As a child, Beverley’s ambition was to be a lawyer or politician. She started her Instagram account when she was a self-conscious sixth former at the prestigious St Paul’s Girls’ School (social media buzzes endlessly with snipes at her “privilege”, something she fully acknowledges), originally as an attempt to track her attempts to get fit for summer.
“I didn’t even post my face on the account until I hit 10,000 followers and I didn’t manage to monetize any aspect of it until over a year and a half later,” she says. By this point she was at Oxford on a choral scholarship and her number of followers had mushroomed.
While vlogging, Beverley spotted gaps in the market for her businesses. She launched B_ND (which later incorporated into Shreddy) in her second year, while Tala was unveiled to the world the same month she was taking her finals. “I was in the library until 3am, then up at 6am to talk to factories, it was crazy and unsustainable, but also one of the most validating times of my life,” she says.
But even with two companies under her belt, she still imagined she would end up pursuing the traditional Oxbridge path into law or the City. “I was determined to finish Oxford, it had always been my dream to go there, I owed it to my past self, to my future self,” she says.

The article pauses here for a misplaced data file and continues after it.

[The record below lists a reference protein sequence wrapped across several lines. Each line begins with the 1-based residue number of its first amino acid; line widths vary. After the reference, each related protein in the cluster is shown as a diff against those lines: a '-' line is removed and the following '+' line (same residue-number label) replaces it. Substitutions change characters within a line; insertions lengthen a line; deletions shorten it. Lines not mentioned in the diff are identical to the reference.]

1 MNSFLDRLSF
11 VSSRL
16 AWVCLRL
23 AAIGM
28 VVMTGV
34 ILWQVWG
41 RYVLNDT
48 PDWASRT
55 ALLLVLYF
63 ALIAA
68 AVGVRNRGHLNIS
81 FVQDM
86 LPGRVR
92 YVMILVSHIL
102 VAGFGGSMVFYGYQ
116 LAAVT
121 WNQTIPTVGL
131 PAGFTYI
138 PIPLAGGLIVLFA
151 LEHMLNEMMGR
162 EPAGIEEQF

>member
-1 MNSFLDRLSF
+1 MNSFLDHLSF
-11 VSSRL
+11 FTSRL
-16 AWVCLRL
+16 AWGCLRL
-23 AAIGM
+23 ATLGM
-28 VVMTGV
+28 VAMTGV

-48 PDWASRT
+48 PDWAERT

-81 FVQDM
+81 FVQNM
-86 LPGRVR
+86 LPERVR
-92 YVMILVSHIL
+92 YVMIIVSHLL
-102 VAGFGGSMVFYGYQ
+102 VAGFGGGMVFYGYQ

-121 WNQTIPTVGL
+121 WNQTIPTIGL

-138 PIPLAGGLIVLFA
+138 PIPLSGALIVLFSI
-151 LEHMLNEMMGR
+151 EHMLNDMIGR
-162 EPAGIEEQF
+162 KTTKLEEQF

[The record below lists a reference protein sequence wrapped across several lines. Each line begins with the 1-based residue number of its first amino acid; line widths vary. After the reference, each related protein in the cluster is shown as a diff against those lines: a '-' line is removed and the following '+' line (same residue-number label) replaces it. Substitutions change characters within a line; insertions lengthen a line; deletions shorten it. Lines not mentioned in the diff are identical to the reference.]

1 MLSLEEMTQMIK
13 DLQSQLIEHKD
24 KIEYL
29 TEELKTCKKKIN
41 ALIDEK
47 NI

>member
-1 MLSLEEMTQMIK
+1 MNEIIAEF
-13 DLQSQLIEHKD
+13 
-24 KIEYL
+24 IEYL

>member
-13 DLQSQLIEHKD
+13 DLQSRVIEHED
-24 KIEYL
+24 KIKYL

In the end, however, after she graduated, Beverley decided to stick with the already flourishing businesses, not least because she was smart enough to recognize the prospect of posting mirror selfies forever had a shelf life. “I decided I needed to create longevity for my career and fulfilment in my work that didn’t involve sharing every moment of my life, all the time,” she says.
What did Beverley’s father, who runs a business consultancy, and mother, a senior curator at the Victoria and Albert Museum, make of the career choice of their daughter, former head chorister at Salisbury Cathedral?
“For the first few years, it was very hard to explain to them what I did. No one really knew what an influencer was. But now, it’s very clear that I run full-blown businesses with employees and extra cash flow and stock.”
Despite her success and the perks of her job, she has grown acutely aware of the dangers of never switching off. Even “self-care”, Gen Z speak for relaxing, can be onerous, she points out. “We have to present an image of being carefree when we’re actually working all the time and it all adds to the pressure.”